When I shall mention the small Quantity of the Deviation, which the Stars are subject to, from the Cause that I have been so long searching after; I am apprehensive, that I may incur the Censure of some Persons, for having spent so much Time in the Pursuit of such a seeming Trifle: But the candid Lovers of Science will, I hope, make due Allowance for that natural Ardour, with which the Mind is urged on towards the Discovery of Truths, in themselves perhaps of small Moment, were it not that they tend to illustrate others of greater Use.
The apparent Motions of the heavenly Bodies are so complicated, and affected by such a Variety of Causes; that in many Cases it is extremely difficult to assign to each its due Share of Influence; or distinctly to point out, what Part of the Motion is the Effect of one Cause, and what of another: And whilst the joint Effects of all are only attended to, great Irregularities and seeming Inconsistencies frequently occur; whereas, when we are able to allot to each particular Cause its proper Effect, Harmony and Uniformity usually ensue.
Such seeming Irregularities being also blended with the unavoidable Errors, which Astronomical Observations must be always liable to, as well from the Imperfection of our Senses, as of the Instruments that we make use of, have often very much perplexed those, who have attempted to solve the Phenomena: and till Means are discovered, whereby we can separate and distinguish the particular Part of the whole Motion, that is owing to each respective Cause, it will be impossible, to be well assured of the Truth of any Solution. For these Reasons, we generally find, that the more exact the Instruments are, that we make use of, and the more regular the Series of Observations is, that we take; the sooner we are enabled to discover the Cause of any new Phenomenon. For when we can be well assured of the Limits, wherein the Errors of the Observations are contained; and have reduced them within as narrow Bounds as possible, by the Perfection of the Instruments which we employ; we need not hesitate to ascribe such apparent Changes, as manifestly exceed those Limits, to some other Causes. Upon, these Accounts it is incumbent upon the practical Astronomer, to set out at first with the Examination of the Correctness of his Instruments; and to be assured that they are sufficiently exact for the Use he intends to make of them: or at least he should know, within what Limits their Errors are confined.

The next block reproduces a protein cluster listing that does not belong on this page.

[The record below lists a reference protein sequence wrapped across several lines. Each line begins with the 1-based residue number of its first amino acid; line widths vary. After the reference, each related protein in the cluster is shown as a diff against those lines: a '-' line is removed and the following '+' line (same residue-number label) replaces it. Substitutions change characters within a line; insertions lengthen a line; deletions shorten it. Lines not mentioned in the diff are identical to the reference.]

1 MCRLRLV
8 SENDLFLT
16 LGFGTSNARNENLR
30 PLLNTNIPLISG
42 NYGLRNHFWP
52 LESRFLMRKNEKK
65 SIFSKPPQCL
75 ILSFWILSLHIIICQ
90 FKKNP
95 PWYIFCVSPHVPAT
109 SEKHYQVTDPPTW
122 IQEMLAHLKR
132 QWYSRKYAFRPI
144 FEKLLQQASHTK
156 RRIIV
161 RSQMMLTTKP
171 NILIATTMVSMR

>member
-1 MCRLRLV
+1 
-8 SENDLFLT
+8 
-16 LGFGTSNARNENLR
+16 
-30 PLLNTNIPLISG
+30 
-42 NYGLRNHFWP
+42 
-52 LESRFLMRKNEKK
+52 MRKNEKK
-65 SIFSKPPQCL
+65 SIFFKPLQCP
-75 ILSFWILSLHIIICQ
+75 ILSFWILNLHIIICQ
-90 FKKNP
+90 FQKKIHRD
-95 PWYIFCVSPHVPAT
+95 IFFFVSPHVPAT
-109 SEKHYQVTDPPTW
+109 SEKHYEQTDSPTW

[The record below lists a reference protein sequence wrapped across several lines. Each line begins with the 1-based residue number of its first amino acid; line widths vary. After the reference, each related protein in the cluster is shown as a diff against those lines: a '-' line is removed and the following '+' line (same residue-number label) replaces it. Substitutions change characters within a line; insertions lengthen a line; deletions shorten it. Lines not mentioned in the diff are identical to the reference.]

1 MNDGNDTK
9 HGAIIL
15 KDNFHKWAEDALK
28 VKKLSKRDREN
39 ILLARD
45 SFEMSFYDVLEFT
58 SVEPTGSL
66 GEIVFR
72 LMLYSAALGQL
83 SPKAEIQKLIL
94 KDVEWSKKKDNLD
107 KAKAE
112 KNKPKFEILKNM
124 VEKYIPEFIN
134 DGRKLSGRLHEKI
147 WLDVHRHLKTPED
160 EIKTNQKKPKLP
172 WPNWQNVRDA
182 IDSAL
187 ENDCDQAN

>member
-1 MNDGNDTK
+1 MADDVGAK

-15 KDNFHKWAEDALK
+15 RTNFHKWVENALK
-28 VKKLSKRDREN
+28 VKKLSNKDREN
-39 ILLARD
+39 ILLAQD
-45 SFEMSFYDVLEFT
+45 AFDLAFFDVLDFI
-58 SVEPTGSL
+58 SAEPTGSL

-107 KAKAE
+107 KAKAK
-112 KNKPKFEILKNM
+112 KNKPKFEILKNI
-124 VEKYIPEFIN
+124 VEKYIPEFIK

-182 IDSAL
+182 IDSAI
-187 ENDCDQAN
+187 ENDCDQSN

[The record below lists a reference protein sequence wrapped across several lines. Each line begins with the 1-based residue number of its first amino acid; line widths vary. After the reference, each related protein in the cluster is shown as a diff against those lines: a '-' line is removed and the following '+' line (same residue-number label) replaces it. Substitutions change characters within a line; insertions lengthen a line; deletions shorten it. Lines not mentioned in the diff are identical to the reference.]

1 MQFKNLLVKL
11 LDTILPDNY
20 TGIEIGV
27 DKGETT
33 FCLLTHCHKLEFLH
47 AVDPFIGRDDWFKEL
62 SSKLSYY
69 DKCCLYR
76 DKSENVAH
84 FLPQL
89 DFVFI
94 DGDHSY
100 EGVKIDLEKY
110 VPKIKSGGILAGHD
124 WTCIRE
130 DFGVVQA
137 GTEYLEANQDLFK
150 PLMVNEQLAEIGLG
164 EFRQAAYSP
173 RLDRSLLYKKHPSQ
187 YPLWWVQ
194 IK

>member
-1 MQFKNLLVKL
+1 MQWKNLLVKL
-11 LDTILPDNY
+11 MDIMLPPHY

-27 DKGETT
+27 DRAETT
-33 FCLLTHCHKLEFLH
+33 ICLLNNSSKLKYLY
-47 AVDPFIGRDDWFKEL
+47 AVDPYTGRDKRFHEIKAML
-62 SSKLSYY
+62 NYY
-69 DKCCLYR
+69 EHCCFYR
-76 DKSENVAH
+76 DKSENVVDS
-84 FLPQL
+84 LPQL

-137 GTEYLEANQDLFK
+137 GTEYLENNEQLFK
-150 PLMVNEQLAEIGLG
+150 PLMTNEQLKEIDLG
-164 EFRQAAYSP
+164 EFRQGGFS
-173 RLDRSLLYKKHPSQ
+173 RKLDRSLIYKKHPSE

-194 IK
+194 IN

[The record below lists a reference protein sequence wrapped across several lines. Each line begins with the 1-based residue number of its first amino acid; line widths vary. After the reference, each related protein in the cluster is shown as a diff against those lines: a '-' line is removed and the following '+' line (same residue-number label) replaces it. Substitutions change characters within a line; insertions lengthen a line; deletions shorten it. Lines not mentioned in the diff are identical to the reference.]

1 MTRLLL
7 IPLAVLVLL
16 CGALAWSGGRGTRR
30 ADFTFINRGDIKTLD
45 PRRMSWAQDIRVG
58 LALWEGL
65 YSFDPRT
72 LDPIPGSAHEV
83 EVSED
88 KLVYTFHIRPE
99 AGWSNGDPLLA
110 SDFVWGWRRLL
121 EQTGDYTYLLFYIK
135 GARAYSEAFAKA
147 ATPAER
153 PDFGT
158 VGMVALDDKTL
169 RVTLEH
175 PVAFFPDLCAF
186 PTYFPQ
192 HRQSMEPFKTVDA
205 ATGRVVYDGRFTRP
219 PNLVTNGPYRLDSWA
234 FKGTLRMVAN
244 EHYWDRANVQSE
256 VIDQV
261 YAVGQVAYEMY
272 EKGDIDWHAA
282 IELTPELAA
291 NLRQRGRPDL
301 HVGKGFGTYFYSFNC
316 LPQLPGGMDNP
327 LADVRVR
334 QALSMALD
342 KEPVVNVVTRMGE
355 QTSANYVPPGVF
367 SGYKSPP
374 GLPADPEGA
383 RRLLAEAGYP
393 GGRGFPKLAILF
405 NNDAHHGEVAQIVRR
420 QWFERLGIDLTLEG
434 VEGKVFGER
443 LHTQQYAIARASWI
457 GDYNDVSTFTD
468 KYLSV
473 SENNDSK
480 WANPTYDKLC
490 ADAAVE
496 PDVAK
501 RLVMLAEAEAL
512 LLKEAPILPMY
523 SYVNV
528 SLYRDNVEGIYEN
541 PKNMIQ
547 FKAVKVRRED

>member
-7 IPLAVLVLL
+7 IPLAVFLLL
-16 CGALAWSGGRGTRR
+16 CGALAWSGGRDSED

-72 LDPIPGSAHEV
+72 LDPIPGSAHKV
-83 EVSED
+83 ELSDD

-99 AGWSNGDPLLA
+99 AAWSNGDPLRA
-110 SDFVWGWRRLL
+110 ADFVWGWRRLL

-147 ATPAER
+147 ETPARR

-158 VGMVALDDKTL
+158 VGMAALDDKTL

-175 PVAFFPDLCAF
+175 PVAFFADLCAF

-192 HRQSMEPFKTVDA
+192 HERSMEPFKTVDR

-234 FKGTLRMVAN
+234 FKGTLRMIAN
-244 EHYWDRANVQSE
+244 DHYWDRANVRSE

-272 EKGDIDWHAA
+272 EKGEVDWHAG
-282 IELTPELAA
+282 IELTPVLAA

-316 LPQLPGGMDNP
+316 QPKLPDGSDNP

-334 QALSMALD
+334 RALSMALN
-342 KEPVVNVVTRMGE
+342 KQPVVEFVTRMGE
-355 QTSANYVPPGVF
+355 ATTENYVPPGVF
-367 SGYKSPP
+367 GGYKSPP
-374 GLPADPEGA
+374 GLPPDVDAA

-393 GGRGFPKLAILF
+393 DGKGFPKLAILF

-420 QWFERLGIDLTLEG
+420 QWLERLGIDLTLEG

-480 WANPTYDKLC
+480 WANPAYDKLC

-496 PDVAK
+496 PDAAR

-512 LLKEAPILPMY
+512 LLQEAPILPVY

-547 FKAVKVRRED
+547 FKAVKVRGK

This Practice has, in an eminent manner, been lately recommended by your Lordship's noble Example; who having, out of a singular Regard for the Science of Astronomy, erected an Observatory, and furnished it with as complete an Apparatus of Instruments, as our best Artists could contrive; would not fully rely on their Exactness, till their Divisions had undergone the strictest Re-examination: whereby they are probably now rendered as perfect in their kind, as any extant, or as human Skill can at present produce.
The Lovers of this Science in general, cannot but acknowledge their Obligations to your Lordship on this Account; but I find myself more particularly bound to do it; since, by means of your Lordship's most accurate Observations, I have been enabled to settle some principal Elements; which I could not at present otherwise have done, for want of an Instrument at the Royal Observatory, proper for that Purpose: For the large mural Quadrant, which is there fixed to observe Objects lying Southward of the Zenith, however perfect an Instrument it may be in it self, is not alone sufficient to determine, with proper Exactness, either the Latitude of the Observatory, or the Quantity of Refraction corresponding to different Altitudes: For it being too heavy to be conveniently removed; and the Room wherein it is placed, being too small to admit of its being turned to the opposite Side of the Wall, whereon it now hangs; I cannot, by actual Observations of the circumpolar Stars, settle those necessary Points; and therefore have endeavoured to do it, by comparing my own with your Lordship's Observations: and until this Defect in the Apparatus belonging to the Royal Observatory be removed, we must be indebted to your Lordship, for the Knowledge of its true Situation.